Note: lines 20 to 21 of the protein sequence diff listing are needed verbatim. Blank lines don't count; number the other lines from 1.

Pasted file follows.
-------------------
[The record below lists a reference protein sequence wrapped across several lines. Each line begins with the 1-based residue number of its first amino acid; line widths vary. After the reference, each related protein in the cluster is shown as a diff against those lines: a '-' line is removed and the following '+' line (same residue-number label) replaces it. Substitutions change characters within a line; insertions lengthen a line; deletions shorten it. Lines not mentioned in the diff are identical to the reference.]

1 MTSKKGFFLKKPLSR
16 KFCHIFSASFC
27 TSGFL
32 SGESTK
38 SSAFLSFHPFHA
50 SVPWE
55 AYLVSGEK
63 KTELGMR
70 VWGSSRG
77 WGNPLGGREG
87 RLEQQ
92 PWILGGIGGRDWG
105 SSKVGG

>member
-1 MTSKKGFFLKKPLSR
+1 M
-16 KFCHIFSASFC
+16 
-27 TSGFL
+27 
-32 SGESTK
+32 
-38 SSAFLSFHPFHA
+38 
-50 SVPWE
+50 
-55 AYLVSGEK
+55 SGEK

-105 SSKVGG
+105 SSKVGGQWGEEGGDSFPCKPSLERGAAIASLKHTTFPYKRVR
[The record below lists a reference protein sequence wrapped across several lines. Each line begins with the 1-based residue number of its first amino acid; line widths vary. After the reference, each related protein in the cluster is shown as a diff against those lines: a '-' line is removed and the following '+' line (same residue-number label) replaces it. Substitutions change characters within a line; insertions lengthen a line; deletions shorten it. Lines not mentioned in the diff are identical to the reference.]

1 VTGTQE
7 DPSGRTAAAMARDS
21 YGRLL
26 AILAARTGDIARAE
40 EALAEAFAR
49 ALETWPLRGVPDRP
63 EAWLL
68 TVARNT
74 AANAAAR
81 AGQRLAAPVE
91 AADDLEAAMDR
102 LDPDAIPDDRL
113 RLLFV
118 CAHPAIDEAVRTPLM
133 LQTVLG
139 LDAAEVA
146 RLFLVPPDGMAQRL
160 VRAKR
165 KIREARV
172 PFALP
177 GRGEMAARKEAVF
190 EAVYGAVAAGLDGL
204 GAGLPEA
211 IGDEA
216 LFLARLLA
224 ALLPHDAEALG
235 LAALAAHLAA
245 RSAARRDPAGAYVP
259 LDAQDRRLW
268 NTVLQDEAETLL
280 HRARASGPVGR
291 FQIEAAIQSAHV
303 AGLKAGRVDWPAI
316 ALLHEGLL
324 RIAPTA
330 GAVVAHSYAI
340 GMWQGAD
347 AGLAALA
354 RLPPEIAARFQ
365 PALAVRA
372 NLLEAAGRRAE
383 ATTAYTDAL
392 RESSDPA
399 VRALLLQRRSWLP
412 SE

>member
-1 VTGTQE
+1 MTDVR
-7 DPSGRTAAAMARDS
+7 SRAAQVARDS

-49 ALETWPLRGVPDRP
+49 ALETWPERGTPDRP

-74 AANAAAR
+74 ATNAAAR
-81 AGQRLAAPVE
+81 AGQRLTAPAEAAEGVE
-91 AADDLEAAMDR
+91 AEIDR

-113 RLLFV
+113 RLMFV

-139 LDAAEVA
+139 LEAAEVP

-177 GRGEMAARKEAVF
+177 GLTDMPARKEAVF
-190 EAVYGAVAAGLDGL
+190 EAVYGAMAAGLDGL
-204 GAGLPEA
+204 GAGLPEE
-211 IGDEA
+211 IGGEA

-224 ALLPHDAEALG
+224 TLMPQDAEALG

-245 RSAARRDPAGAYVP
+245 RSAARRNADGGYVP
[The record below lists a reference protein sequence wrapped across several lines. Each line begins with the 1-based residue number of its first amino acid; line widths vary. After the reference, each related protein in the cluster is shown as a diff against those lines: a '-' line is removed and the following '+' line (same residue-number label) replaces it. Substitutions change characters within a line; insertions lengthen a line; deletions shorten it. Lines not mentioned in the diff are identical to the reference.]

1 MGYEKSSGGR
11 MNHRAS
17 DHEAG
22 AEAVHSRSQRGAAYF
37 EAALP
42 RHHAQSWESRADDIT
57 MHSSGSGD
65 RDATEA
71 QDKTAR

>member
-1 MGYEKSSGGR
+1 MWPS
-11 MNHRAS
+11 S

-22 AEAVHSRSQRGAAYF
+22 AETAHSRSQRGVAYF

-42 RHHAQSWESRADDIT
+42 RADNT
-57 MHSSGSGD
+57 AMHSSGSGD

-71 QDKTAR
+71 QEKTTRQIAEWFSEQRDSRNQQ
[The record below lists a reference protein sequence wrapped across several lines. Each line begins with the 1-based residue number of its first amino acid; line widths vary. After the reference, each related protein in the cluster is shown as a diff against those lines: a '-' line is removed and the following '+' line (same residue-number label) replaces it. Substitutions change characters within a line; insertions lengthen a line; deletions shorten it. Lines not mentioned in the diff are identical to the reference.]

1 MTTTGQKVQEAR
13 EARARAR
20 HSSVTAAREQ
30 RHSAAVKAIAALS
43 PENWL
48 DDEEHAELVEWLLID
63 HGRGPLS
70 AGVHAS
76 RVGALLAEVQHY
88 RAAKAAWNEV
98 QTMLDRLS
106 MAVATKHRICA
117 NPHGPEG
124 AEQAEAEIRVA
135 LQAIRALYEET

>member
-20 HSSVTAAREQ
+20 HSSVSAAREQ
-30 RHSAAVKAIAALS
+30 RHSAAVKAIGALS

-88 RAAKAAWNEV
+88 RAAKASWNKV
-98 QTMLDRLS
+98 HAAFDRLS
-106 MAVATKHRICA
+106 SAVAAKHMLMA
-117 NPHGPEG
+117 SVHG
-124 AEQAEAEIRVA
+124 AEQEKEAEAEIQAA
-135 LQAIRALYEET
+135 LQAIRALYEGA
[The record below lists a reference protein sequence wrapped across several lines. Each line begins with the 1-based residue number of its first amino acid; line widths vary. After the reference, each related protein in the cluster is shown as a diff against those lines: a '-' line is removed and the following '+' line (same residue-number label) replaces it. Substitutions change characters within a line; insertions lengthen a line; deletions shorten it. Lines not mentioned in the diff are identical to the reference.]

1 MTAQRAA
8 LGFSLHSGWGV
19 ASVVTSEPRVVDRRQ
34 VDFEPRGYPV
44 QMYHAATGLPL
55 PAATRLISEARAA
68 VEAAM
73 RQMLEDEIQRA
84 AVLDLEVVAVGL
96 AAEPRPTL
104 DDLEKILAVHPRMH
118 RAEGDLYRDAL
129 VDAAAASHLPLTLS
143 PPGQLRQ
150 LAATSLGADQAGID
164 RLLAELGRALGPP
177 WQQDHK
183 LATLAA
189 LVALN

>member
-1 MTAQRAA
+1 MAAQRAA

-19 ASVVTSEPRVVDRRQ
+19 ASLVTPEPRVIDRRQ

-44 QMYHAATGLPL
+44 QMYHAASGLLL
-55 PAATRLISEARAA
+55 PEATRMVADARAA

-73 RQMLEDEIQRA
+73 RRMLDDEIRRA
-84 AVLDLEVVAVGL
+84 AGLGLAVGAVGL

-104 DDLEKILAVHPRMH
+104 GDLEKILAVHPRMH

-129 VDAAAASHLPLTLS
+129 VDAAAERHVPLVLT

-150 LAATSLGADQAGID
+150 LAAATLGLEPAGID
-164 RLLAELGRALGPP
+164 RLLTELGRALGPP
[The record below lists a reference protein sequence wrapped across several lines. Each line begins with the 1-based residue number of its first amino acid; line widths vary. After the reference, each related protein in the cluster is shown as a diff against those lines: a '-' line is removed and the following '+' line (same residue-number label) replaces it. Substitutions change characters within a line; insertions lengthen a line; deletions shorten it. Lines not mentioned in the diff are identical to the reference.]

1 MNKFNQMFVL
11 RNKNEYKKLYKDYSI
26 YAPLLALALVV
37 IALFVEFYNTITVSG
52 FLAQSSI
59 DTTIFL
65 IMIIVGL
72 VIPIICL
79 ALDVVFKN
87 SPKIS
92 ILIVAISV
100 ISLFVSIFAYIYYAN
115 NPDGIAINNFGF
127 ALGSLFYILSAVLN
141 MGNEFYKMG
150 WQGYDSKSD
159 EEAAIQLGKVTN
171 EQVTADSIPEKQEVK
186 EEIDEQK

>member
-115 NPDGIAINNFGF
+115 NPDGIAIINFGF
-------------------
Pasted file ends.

-27 TSGFL
+27 